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  1. #21
    Administrator highlander's Avatar
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    Quote Originally Posted by fia View Post
    I relate to virtually everything you said, except professional meetings can cause the same problem. I've even adjusted my career so I work primarily one-on-one. I think it is a strongly introverted issue because that means you take in too much information initially and have to have introverted time to process. I observe a great many details one-on-one, and when in a group it feels like the world is a kaleidoscope.
    That's interesting. It's exactly like how it feels to me. I wonder if some of it depends on how you respond to these natural tendencies. I was always very ambitious. I knew that in the work world, I could not realize my ambitions if I didn't obtain some level of competency at these things. When I was in college, I sought out situations where I would be uncomfortable. I took public speaking classes that I didn't need. I got a security guard job in a girls dormitory where I was forced to interact with people I didn't know. I sought to become president of my fraternity where I would have to run chapter and executive board meetings. When I was getting a masters, I found that I could interact in classes by asking a lot of questions - just allow my natural proclivity to do this in private and extend it. So that's what I did. I still need my alone time or one on one time because too much interaction, though I can enjoy it for short periods, wears me down. It has been an ongoing thing over many years and I'll make progress, slip back a little, make more progress, etc. Then secretly, I yearn to build a house on a lake in a semi isolated area when I don't have to do these things to make a living....
    Last edited by highlander; 11-26-2012 at 01:42 PM.

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  2. #22
    philosopher wood nymph greenfairy's Avatar
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    If I can make my presence felt enough to break into the conversation, and speak loudly enough to make myself heard, I like them. Otherwise I get bored and resentful.

  3. #23
    Administrator highlander's Avatar
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    Quote Originally Posted by greenfairy View Post
    If I can make my presence felt enough to break into the conversation, and speak loudly enough to make myself heard, I like them. Otherwise I get bored and resentful.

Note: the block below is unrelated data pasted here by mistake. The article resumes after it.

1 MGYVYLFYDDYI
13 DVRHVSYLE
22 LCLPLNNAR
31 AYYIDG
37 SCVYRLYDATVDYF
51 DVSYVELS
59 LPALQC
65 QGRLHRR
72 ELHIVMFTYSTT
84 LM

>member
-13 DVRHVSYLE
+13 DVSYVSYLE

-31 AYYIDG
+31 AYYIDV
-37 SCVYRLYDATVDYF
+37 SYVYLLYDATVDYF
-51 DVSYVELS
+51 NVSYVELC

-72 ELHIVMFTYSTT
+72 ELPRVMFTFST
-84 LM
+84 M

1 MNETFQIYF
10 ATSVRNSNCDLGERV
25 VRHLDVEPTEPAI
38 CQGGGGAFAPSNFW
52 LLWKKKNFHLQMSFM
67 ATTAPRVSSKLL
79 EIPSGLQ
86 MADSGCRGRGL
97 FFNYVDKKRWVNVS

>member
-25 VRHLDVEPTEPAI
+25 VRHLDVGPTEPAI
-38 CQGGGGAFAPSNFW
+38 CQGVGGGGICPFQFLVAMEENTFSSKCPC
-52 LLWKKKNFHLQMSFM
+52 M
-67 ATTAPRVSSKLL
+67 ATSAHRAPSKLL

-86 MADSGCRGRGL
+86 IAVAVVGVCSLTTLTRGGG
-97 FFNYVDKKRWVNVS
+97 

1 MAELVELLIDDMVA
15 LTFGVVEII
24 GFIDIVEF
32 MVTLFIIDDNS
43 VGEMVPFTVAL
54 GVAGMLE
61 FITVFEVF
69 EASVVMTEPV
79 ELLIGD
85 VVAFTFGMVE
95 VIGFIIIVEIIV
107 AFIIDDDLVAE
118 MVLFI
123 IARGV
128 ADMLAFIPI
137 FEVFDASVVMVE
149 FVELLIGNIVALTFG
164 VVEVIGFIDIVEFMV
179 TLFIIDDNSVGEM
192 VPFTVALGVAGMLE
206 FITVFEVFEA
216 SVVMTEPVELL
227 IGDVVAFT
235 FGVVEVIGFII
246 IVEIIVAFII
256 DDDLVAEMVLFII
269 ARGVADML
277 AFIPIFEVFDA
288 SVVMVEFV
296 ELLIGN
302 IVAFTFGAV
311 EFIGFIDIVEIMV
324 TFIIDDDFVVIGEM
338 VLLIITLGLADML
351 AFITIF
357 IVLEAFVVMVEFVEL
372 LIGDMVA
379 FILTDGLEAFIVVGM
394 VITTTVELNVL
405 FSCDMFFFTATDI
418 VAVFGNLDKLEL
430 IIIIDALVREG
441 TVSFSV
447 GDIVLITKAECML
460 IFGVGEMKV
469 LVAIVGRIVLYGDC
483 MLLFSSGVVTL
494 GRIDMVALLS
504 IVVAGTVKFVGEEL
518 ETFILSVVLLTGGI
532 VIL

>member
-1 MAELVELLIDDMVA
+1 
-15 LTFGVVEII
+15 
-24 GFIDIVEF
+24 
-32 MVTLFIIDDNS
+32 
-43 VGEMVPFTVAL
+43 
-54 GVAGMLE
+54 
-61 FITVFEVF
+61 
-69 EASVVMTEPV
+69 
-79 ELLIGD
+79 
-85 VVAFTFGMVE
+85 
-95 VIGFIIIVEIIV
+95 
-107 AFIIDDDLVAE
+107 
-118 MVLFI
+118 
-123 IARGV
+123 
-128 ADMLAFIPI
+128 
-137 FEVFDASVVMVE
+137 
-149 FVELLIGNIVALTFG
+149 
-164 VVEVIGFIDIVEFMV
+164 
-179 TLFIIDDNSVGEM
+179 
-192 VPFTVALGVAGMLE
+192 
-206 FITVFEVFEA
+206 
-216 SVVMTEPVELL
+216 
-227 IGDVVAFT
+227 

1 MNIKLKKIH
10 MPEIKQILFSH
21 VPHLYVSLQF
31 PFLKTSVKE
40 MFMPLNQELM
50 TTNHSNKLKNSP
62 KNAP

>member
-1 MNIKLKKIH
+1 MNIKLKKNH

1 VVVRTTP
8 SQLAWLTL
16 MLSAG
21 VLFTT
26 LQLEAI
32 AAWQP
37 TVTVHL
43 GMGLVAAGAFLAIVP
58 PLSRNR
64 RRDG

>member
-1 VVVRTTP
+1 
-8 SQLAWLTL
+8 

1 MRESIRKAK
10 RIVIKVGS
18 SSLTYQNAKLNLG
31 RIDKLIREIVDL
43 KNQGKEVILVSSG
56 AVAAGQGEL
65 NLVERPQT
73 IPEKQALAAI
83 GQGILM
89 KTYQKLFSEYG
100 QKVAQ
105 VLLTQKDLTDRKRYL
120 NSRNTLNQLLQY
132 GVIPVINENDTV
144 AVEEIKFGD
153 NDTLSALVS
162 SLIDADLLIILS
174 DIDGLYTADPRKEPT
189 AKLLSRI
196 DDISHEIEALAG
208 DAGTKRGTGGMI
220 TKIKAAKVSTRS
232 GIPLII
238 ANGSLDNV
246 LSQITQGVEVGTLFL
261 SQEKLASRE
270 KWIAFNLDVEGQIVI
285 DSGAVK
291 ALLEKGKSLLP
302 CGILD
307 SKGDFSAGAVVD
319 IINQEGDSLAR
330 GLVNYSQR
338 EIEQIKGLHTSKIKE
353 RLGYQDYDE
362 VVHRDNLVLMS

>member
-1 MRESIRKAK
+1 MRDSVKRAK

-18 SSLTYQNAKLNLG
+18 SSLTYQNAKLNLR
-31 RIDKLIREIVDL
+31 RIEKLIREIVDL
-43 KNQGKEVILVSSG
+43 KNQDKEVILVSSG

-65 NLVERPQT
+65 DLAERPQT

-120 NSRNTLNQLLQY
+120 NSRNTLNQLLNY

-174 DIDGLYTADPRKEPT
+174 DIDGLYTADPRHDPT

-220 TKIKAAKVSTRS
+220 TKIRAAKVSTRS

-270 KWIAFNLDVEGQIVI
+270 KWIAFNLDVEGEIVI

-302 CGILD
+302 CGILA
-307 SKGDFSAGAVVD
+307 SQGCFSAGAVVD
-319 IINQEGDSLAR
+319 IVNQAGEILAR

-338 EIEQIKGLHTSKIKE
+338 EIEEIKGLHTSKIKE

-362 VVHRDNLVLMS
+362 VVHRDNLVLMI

Yes that can be a problem too. I don't fully understand the dynamics of it and it is occasionally frustrating. Some of this might relate to an Ni context shift in a conversation - it's changes or shifts the conversation in a direction which people may not have been expecting so it throws them off and they ignore it.

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  4. #24

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    Quote Originally Posted by highlander View Post
    Yes that can be a problem too. I don't fully understand the dynamics of it and it is occasionally frustrating. Some of this might relate to an Ni context shift in a conversation - it's changes or shifts the conversation in a direction which people may not have been expecting so it throws them off and they ignore it.
    I've to deal with a big group discussion on tuesday and I'm not looking forward to it because what you describe here and what green fairy described is what I'm just anticipating is going to happen.

    Also a lot of abdicating responsibility among the supposed leader/manager and some score settling but anyway.

  5. #25
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    Quote Originally Posted by highlander View Post
    I've always been really good with one on one conversations. I feel comfortable. I like getting to know people. I really enjoy talking to them. On the other hand, when I'm part of a group - more than 3 people - I tend to clam up. There is this fast paced bantering going back and forth that often happens and I lose track of what they are talking about. I don't hear the jokes. Part of it is getting bored. If I can't influence the direction of the conversation, I have a hard time staying with it. I'm pretty good at catching the body language between people and getting a sense as to how they are feeling. Often there is a lot of background noise though and that doesn't help because I sometimes have a hard time hearing what people are saying (I have always had this problem). If I'm in a group and am actively contributing ideas and asking questions, etc. (i.e. at work) and we are talking about something interesting, and we are in a meeting room without the background noise, I have no problem. It's more with social situations. So, if I'm at a party, I will talk to people one on one. I'll make the rounds but I'll stay out of those group discussions and if my one on one discussion turns into a group, I'll generally find myself going somewhere else at the first possible opportunity.